An internally displaced woman among the tens of thousands who have sought protection at Zam Zam IDP Camp in El Fasher, North Darfur, Sudan, fleeing fresh clashes between government and rebel forces. (Photo: UN Photo/Olivier Chassot, March 2011)
While the number of armed conflicts has decreased since the late 1990s, those between national governments and Non-State Armed Groups (NSAGs), or between armed NSAGs, continue to cause large-scale and prolonged displacement, both internally and to other - particularly neighbouring - states.
IDMC considers as NSAGs groups that:
- challenge the state monopoly on coercive force;
- operate outside effective state control; and/or
- are capable of preventing, blocking or endangering humanitarian action or peace initiatives.
The relationship between NSAGs and IDPs is often complex and varies greatly between contexts. In many countries, IDPs are exposed to
violence and to various violations of their rights, either by the State or by NSAGs. NSAGs have various obligations towards IDPs under
international law, which can be found in the Genera Conventions and their additional protocols, but also in the Rome Statut and the Kampala Convention, as well as the Guiding Principles on Internal Displacement. However, the
vast majority of violations committed by NSAGs against IDPs and other civilians are perpetrated with impunity, as national governments have lost
the monopoly on the use of force and their judicial systems may function poorly. In some situations, internally displaced communities have
developed effective coping strategies and asserted their rights in the face of NSAGs. Finally, some NSAGs have taken steps to protect IDPs, by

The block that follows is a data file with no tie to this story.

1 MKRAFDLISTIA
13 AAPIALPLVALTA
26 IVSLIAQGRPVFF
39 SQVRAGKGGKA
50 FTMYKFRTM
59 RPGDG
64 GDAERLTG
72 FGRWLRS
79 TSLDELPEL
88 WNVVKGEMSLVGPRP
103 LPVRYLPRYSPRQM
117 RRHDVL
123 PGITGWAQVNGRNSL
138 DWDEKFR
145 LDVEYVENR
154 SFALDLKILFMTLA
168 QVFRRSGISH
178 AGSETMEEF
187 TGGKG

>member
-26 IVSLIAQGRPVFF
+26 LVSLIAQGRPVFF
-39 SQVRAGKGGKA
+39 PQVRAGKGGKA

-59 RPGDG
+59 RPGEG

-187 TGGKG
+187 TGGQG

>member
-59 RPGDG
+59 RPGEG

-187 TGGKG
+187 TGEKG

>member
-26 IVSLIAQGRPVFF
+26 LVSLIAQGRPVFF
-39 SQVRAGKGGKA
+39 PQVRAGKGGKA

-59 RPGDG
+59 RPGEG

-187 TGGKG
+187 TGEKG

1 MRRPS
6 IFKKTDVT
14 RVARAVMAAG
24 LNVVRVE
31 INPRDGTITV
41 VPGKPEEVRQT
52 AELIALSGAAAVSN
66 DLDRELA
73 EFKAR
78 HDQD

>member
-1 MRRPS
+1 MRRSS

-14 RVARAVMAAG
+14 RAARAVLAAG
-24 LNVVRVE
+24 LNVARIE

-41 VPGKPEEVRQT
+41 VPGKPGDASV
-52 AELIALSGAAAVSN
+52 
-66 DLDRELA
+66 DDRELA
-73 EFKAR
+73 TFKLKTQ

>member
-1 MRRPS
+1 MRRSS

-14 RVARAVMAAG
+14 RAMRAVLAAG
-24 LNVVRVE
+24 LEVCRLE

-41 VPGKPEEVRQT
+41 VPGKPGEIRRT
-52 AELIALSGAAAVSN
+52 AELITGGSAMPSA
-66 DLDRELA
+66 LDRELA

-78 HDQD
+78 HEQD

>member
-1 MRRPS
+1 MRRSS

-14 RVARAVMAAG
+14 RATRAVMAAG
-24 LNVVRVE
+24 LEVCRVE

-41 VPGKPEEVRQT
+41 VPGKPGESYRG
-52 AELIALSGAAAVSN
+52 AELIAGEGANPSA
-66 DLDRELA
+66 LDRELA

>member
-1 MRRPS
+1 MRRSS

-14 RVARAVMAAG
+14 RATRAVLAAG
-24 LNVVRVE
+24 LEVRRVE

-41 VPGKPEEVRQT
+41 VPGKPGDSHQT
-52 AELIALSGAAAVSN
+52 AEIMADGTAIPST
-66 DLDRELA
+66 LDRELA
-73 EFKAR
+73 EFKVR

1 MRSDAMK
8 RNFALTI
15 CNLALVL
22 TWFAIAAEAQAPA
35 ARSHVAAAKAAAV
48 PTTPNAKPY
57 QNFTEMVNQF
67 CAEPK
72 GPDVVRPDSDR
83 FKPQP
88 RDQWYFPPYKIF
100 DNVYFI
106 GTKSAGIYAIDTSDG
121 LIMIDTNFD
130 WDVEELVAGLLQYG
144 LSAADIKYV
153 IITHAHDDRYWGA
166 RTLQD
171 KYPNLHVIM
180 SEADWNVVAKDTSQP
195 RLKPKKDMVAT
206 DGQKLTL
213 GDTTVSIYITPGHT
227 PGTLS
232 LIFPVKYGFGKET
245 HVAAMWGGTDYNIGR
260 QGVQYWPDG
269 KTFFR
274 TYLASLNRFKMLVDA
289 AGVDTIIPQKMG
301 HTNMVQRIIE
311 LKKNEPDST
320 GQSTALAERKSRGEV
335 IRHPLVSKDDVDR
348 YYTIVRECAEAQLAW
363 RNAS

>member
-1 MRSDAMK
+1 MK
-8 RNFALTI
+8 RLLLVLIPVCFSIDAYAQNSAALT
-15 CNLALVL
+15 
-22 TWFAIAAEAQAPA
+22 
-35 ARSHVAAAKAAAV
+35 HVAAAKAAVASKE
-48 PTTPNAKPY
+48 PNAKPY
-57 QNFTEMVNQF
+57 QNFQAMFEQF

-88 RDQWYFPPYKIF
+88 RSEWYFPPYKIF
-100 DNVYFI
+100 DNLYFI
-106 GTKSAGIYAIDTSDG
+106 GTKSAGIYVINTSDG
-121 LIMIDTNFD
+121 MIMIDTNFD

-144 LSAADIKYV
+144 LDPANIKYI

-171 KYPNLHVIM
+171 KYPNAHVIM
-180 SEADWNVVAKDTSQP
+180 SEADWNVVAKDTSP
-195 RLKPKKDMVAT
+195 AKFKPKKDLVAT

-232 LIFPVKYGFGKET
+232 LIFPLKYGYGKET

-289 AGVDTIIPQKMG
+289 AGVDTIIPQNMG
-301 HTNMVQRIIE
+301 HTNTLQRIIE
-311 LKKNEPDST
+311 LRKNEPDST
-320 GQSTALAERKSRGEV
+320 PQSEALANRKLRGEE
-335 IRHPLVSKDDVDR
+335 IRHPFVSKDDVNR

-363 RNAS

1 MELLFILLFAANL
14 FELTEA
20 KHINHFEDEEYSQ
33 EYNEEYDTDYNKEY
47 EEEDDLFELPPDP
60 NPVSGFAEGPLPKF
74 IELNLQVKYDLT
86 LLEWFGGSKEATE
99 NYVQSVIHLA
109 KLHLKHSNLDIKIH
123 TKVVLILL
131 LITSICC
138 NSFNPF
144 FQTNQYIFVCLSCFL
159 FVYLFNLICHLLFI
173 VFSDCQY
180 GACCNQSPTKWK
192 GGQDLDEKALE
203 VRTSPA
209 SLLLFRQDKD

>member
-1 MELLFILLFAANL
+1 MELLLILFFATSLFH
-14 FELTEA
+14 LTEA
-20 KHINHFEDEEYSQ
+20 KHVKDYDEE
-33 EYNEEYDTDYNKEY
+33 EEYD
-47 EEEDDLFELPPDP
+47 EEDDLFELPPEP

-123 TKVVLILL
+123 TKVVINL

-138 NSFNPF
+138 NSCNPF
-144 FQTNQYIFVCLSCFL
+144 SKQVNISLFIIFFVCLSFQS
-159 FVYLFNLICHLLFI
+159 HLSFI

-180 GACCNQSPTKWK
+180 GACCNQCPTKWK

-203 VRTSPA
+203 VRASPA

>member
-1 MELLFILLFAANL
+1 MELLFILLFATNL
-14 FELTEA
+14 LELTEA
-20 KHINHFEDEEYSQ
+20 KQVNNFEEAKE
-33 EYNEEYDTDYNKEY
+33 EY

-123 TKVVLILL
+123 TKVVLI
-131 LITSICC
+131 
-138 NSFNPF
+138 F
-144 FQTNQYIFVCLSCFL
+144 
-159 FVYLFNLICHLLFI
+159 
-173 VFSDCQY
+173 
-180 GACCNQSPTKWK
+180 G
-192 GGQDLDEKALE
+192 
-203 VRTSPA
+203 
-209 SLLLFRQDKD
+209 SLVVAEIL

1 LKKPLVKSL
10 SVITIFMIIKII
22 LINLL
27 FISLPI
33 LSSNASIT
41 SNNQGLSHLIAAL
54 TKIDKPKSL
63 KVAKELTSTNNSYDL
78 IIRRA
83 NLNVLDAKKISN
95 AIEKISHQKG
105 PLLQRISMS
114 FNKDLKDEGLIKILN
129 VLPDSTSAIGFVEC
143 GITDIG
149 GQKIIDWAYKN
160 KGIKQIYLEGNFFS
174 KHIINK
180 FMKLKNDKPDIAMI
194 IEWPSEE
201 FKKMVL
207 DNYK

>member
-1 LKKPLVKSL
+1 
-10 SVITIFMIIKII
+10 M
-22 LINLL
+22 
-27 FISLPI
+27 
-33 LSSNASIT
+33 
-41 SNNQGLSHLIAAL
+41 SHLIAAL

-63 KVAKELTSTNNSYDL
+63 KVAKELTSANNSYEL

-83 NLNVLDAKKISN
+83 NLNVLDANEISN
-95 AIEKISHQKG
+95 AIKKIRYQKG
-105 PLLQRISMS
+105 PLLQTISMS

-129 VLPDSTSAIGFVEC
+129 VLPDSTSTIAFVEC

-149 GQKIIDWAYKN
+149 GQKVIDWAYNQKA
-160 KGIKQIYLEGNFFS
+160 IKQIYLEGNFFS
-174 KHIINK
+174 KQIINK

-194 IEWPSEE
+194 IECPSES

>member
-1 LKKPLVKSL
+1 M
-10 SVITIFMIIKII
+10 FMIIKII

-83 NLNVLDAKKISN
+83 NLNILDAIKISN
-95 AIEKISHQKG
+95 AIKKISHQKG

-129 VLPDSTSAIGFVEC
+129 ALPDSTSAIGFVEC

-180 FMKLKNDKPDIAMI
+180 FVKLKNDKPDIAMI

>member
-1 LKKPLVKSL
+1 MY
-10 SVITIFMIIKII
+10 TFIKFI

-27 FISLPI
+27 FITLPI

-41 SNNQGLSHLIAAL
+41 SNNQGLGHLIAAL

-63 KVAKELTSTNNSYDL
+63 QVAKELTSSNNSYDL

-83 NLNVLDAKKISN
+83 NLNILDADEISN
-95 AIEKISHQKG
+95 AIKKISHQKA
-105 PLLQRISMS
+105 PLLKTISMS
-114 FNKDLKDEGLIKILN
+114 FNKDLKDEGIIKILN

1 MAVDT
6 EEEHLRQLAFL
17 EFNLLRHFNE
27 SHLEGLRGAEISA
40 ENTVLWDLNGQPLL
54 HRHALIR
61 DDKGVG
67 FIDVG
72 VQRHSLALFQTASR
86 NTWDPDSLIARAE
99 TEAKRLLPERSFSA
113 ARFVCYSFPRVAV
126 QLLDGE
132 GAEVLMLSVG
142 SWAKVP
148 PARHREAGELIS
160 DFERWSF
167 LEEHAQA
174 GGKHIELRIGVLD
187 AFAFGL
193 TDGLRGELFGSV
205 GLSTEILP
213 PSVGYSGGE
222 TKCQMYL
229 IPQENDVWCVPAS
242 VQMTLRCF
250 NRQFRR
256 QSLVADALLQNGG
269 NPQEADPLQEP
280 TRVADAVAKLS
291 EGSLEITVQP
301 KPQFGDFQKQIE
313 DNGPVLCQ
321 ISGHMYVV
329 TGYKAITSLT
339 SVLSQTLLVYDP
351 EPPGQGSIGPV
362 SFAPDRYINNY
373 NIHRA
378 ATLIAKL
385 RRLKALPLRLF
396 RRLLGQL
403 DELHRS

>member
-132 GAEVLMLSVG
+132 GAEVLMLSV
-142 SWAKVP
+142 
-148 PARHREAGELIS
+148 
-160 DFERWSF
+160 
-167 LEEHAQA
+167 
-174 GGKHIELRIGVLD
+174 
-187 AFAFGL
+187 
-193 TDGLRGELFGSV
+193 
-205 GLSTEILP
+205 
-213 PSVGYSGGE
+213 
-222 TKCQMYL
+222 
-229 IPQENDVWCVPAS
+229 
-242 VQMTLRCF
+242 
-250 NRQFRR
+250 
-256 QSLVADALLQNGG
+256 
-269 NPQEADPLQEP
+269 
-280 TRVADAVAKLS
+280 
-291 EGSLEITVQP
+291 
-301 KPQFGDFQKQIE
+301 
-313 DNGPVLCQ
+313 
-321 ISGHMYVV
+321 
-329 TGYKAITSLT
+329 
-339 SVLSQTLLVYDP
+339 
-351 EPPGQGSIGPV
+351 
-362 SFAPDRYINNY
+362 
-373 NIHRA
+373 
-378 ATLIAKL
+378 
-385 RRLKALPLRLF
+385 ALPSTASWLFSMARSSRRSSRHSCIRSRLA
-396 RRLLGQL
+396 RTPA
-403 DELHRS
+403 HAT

collaborating with humanitarian organisations in providing assistance, facilitating IDPs' safe return or making commitments to respect protection standards.
Conference on Armed non-State actors and the Protection of Internally Displaced People
IDMC and Geneva Call organised in March 2011 an expert conference in Geneva, Switzerland, which explored different aspects of the complex interface between NSAGs and IDPs. The conference report details the findings of this unique event, during which current and former NSAGs and members of civil society from areas undergoing internal displacement expressed their views and perspectives, and humanitarian organisations and academics shared their experience and presented the findings of their academic and field research. The report also presents a series of recommendations to enhance IDP protection in situations where NSAGs are active.
IDMC and Geneva Call, June 2011, Conference on Armed non-State actors and the Protection of Internally Displaced People (March 23-24, 2011)
Internally displaced children in an IDP camp in Garowe, Puntland. (Photo: IRIN/Keishamaza Rukikaire, February 2011)
- Forced Migration Review, March 2011, Armed Non State Actors and Displacement, issue 37
- IDMC, May 2011, Generalized criminal violence in Mexico: basis, priorities, and challenges for humanitarian engagement
- Refugees Survey Quarterly, Engaging Armed Non-State Actors on Internally Displaced Persons Protection, 24 (3), pp. 96-111.
NSAGs commitments to IDP protection
NSAGs have engaged to commit to IDP protection through a series of bilateral agreements and other commitments. The first document below describes the various types of commitments NSAGs have made, with relevant excerpts. It is followed by a non-exhaustive list of documents which mention IDPs specifically.
- Armed Groups and Internally Displaced Persons: Selected Commitments, Sivakumaran, S., March 2011
- Government of Central African Republic and Convention des Patriotes pour la Justice et la Paix (CPJP), 12 June 2011, Accord de cessez-le feu
- Accord de cessez le feu et de paix entre le gouvernement de la République Centrafricaine et le Mouvement politique et militaire centrafricain : Armée Populaire pour la Restauration de la Démocratie (APRD), 9 May 2008
- Accord de paix entre le gouvernement de la République Centrafricaine et l’Union des Forces Démocratiques pour le Rassemblement (UFDR), 13 April 2007
- Statement by the Opposition Movements Justice and Equality Movement (JEM) and Sudan Liberation Movement-Unity (Sudan) (published on 11 July 2008)
- Cotonou Accord, 25 July 1993 (between Interim Government of National Unity (IGNU) of Liberia, National Patriotic Front of Liberia (NPFL) and the United Movement of Liberia for Democracy (ULIMO), Article 18
- Action Plan between the Moro Islamic Liberation Front (MILF) and the United Nations in the Philippines regarding the Issue of Recruitment and Use of Child Soldiers in the Armed Conflict in Mindanao, Supplement General Order for General Order Nos. 1 & 2, 20 January 2010